Check to see if someone you are interested in has contributed to the legal profession as a whole by making searches on the Internet to see if their name appears as someone who has written legal papers or are associated with organizations.

Also remember, here are many tasks that do not need a legal professional but can be handled by other qualified individuals, groups, or associations that have excellent reputations.

If you do need to make a complaint or file a criminal action against a legal professional, find someone who knows the ropes and will fight for your rights.

Garland M. Baker is a 32-year resident of Costa Rica who provides business services to the international community. He can be reached at info@crexpertise.com. Mr. Baker has undertaken the research leading to these series of articles in conjunction with A.M. Costa Rica. Lic. Allan Garro provides the legal review and can be reached at crlaw@licgarro.com

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Another television station discovers prostitutes
These tourists will have a rough time at home
By the A.M. Costa Rica staff

Note to the guys from Detroit who are visiting Flamingo:

You better not go home. Your local ABC affiliate is planning a show with you in the staring role as sex-starved gringos.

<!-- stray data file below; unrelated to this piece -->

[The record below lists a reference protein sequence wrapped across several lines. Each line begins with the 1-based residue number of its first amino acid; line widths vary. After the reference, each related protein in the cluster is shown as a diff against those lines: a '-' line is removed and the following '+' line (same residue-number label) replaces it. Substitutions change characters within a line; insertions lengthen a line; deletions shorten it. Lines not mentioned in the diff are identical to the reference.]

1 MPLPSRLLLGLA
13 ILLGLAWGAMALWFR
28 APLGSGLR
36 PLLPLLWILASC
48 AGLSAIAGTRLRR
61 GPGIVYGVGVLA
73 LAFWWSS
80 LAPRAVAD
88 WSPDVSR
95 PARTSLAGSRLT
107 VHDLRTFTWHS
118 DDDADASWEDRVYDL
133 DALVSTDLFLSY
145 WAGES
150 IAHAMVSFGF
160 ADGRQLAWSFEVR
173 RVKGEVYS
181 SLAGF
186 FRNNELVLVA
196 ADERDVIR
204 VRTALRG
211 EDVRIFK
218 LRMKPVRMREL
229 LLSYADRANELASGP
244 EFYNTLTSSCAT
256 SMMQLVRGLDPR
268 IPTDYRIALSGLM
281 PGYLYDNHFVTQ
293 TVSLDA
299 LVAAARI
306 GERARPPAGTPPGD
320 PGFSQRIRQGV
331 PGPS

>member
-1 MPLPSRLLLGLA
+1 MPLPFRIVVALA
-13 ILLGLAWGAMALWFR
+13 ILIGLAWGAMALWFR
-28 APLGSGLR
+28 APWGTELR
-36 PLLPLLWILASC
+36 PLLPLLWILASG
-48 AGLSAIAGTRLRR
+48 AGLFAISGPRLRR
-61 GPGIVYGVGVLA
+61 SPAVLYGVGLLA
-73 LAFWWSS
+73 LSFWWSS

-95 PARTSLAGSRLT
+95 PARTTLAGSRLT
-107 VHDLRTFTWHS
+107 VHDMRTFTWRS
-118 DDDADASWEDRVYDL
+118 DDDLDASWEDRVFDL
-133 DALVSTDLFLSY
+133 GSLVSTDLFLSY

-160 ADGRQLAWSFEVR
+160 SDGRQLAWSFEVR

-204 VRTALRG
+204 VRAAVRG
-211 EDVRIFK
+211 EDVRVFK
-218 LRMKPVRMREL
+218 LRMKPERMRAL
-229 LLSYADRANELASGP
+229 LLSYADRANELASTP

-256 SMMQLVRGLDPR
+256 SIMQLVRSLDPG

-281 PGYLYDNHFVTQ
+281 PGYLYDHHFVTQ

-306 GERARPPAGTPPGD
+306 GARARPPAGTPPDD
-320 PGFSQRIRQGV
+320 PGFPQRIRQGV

La Nación, the Spanish language daily let the cat out of the bag Sunday with an extensive coverage of the visit by some 170 men from the Detroit area. The thrust of the story was that prostitutes from all over the country were descending on Flamingo because that’s where the boys are. 

The newspaper characterized the visitors as policemen, firemen and limousine drivers. The newspaper said its reporter and the visiting local ABC news crew witnessed young women entering the hotel where the men were staying, and it quoted Bruce Harris of Casa Alianza saying that never had such a large group of sex tourists been seen here.

The men were here for a fishing tournament.

An A.M. Costa Rica reporter saw roughly the same activities in downtown San José Saturday night including women entering some of the hotels there.

The reporters and television producers were in search of underage prostitutes, but, according to the La Nación story, they did not find any. A spokesman for the Flamingo Marina Resort said ages were checked for any woman entering the hotel, said the newspaper.